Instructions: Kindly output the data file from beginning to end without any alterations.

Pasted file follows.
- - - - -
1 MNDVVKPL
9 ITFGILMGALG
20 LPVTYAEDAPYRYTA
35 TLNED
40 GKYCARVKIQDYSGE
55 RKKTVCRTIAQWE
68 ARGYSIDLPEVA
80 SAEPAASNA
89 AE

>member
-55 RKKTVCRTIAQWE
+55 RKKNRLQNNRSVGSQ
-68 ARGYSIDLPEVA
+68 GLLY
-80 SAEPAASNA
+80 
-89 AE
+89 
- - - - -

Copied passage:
1 MNDVVKPL
9 ITFGILMGALG
20 LPVTYAEDAPYRYTA
35 TLNED
40 GKYCARVKIQDYSGE
55 RKKTVCRTIAQWE
68 ARGYSIDLPEVA
80 SAEPAASNA
89 AE

>member
-55 RKKTVCRTIAQWE
+55 RKKNRLQNNRSVGSQ
-68 ARGYSIDLPEVA
+68 GLLY
-80 SAEPAASNA
+80 
-89 AE
+89 